The years from 1982 to 1985 are a bit of a blur—mental, physical, and spiritual.
Mental, because the images that come up all seem to morph into one another and, since time is a mental construct at any rate, the entire phase is like a whirlwind on an inland sea. Physical, because of the many activities I involved myself in just to help keep the family together and food on the table. Spiritual, because these were years when the yearnings that led me to ask the big questions about life were being re-awakened.
I parted company with Northwestern Mutual Life, after which I tried to hang on to a few group health insurance clients and got into the Medicare supplement sales field. I delivered LA Times and USA Today newspapers in Redlands and Oak Glen. I drove a Dial-a-lift Van in San Bernardino and helped open a Dial-a-ride office in Yucaipa. I took a job as sales manager for Niles Fletcher’s carpet cleaning company. Niles had been an insurance client of mine. I even went back into the local church ministry, part-time, when Mentone Congregational Church was in need of a pastor.
One venture I enjoyed for a few years was with the hot new Cambridge Diet company. This was the result of my longstanding desire to get control of a weight issue I had struggled with most of my life. I not only trimmed down by about 50 pounds while trying to live a healthier lifestyle, but became a “Cambridge Counselor” to help others by selling the Cambridge product and program.
Many of these employment activities were going on at the same time. The one at the Mentone Church, which happened to be of the same denomination I had served back in the sixties, was a lesson in “you really can’t go back again.” I made some good friends and saw the congregation through a transition from an all-white dwindling group of seniors to a mostly black but more alive church family that still struggles to remain viable. The experience convinced me that my original decision that I was not cut out for the local church pastorate was the right one. I guess the legacy I am most pleased with is that I helped found the Mentone Seniors, which met in our church building for several years. This group went on to be responsible for the establishment of the Mentone Senior Center and, along with some assistance from the County, the public library in which our writing class now meets.
It was also during these few years that I managed, with Linda’s introduction and her boss’s willingness to give me a shot, to get an adjunct faculty position at Whitehead Center of the University of Redlands, in the Business Management degree program. My job was to conduct six-week, 4-hour classes at various centers in southern California, teaching working students essentially how to study, how to write, how to put their life and work experience into a portfolio that, hopefully, would qualify for college credit on their way to getting their college degrees. I actually enjoyed getting back into the academic setting in front of students again, after so many years away.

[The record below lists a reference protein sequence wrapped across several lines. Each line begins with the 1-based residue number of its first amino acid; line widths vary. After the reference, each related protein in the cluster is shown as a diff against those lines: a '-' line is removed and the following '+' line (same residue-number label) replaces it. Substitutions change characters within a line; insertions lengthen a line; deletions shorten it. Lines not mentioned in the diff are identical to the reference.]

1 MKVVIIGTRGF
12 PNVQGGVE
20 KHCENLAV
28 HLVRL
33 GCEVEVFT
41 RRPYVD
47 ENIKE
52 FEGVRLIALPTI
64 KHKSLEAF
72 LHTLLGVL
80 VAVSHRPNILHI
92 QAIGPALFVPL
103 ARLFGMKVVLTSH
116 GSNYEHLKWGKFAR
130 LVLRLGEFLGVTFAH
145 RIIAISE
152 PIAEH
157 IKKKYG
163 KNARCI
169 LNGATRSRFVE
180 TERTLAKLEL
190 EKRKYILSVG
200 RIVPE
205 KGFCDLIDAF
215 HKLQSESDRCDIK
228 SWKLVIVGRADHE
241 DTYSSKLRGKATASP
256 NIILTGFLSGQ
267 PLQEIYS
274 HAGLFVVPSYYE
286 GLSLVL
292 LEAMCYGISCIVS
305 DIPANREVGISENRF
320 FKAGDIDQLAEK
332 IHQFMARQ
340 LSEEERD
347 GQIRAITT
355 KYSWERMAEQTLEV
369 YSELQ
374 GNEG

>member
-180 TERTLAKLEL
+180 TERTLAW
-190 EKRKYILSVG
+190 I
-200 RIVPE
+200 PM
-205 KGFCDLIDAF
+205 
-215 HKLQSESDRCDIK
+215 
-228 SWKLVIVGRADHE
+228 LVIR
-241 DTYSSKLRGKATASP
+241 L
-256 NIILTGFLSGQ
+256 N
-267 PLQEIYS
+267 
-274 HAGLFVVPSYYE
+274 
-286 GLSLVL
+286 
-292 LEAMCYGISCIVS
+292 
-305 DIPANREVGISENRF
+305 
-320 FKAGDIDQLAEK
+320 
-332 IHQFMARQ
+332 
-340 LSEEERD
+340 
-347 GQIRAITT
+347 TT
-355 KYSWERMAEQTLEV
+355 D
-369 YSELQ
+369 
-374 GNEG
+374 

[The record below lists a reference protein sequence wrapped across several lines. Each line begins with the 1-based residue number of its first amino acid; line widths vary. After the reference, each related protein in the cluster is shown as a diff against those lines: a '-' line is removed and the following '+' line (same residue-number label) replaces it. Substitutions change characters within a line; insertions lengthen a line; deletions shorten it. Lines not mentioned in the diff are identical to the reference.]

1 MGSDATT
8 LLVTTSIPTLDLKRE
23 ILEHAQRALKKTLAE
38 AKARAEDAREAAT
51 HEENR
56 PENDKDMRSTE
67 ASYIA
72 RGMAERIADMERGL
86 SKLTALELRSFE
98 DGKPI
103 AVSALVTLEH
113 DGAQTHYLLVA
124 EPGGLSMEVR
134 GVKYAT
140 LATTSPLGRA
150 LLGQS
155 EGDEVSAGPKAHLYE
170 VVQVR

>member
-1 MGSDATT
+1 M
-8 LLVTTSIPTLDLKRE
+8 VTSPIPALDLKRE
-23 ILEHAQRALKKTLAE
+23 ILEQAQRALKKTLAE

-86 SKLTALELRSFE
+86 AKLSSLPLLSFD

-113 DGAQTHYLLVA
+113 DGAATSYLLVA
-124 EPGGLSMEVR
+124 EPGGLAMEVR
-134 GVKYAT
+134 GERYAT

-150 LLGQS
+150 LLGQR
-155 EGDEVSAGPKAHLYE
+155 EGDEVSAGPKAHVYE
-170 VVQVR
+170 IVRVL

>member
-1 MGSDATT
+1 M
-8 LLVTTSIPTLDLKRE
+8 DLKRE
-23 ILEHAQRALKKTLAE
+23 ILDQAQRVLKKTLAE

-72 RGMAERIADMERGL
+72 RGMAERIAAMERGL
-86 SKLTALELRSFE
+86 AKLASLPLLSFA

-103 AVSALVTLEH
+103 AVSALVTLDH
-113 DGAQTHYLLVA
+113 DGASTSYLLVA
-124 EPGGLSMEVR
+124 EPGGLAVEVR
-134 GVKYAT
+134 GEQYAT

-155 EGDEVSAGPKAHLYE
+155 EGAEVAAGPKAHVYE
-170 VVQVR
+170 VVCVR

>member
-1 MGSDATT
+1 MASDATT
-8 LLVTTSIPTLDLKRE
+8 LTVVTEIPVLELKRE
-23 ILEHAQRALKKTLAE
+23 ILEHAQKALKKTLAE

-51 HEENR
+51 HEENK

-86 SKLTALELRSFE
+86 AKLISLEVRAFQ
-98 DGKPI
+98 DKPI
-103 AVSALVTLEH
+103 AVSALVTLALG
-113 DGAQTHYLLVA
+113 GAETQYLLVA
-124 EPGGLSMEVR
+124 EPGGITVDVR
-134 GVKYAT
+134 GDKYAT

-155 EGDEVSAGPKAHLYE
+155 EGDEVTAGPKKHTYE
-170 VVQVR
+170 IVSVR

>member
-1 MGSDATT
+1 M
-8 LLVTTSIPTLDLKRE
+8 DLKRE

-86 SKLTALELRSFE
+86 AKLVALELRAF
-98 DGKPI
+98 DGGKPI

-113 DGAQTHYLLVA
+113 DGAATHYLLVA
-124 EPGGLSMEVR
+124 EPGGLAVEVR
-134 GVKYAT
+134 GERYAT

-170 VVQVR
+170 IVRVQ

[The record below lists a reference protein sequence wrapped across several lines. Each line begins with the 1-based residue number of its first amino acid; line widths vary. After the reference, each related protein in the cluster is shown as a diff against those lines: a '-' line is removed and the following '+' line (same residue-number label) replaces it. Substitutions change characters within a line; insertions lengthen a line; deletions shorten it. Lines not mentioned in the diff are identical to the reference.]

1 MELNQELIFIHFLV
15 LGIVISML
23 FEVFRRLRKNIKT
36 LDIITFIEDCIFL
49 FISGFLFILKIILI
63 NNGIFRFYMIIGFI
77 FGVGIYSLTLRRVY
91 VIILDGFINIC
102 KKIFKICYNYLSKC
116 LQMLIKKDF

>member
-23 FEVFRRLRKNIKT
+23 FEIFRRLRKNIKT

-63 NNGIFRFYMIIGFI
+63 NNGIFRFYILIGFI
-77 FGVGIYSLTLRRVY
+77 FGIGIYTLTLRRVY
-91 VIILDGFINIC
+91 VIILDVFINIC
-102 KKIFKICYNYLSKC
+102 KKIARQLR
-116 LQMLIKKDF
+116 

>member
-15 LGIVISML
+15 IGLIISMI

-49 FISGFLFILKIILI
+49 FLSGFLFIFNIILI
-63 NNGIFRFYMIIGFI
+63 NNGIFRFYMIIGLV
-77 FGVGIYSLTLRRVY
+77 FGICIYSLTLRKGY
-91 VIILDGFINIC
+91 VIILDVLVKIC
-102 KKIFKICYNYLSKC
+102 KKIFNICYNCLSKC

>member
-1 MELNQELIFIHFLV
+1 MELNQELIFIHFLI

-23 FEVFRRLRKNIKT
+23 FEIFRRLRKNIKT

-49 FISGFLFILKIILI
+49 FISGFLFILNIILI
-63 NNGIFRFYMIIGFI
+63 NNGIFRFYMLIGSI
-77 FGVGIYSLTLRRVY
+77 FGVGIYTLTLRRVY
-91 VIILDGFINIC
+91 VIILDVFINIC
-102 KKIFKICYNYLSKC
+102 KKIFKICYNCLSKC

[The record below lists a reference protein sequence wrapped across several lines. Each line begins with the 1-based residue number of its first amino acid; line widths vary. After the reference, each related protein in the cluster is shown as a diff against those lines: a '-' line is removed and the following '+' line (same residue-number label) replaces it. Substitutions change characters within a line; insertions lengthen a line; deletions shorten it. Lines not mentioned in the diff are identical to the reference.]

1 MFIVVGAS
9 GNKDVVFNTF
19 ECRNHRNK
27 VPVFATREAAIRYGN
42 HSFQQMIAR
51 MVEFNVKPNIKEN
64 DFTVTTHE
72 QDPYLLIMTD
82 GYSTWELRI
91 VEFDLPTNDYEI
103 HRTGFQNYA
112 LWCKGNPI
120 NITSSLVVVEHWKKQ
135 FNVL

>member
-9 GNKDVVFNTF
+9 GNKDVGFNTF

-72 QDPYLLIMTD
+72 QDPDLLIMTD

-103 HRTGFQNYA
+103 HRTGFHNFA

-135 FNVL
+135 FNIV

My dream of being a householder was now gone. The economic recession and some poor career choices resulted in us giving up at 540 South Center with the fixer-upper project incomplete. We moved to a rental at 917 West State Street in the Redlands Town Homes and began to rebuild our life in Redlands. It was actually a great time for us in many ways. We re-learned the importance of living the simple life. We took walks. We read together. We remembered how to “make lemonade.”
540 Center Today – Someone Cared for it
The spiritual pole of this three-legged stool meant that Linda and I now had time to reflect on not just where we had been but where our lives were headed. Linda had always been an avid reader. She was also a spiritual seeker, a pursuit I had left behind in the flurry of activism my life had been for the last decade or so. So we began reading together from some of the spiritual classics of the world’s religions, including the Christian mystics, Meister Eckhart, St. John of the Cross, Teresa of Avila, and Thomas Merton. We discovered the eastern traditions as well, the Baghavad Gita, a Hindu devotional classic, some Buddhist writings of Thich Nhat Hanh, the Vietnamese monk who co-founded the Fellowship of Reconciliation during the Vietnam conflict.
And of course we discovered Zen. Friends in Redlands who had been family counselors for us when we were attempting to figure out how to help son Rob invited us to their home to meet this young monk just back from studying for years in Japan. It was our first up-close-and-personal encounter with a Zen Buddhist monk in robes. We were duly impressed. This was also our first exposure to a disciplined approach to meditation. Meditation in our experience had been mostly a mental activity related to staying right with God. Shinzen Young began sharing about the practice of meditation and then stopped suddenly and said: “Would you like to try?”
“Why not?” and that “Why not?” led to taking instruction from this Zen teacher for several weeks and an excruciating weekend retreat at his center in Los Angeles keeping a schedule I had forgotten was possible for the human body: alternating periods of sitting cross legged on mats with horizontal time attempting to sleep; chanting weird phrases in the Pali language; and trying to learn how to “just sit.” In Zen nothing is taken for granted and nothing is easy. These beginning baby steps in the area of meditation practice evolved into further exploration with other Buddhist teachers that lasted for more than two decades, among them Jack Kornfield, co-founder of Insight Meditation Society in Barre, Massachusetts and Spirit Rock in Marin County. Linda and I have hosted a weekly meditation and study group in our home for 30 years and have benefitted from this ongoing spiritual support group. But that is part of another chapter and will surely enter into future episodes of this journey.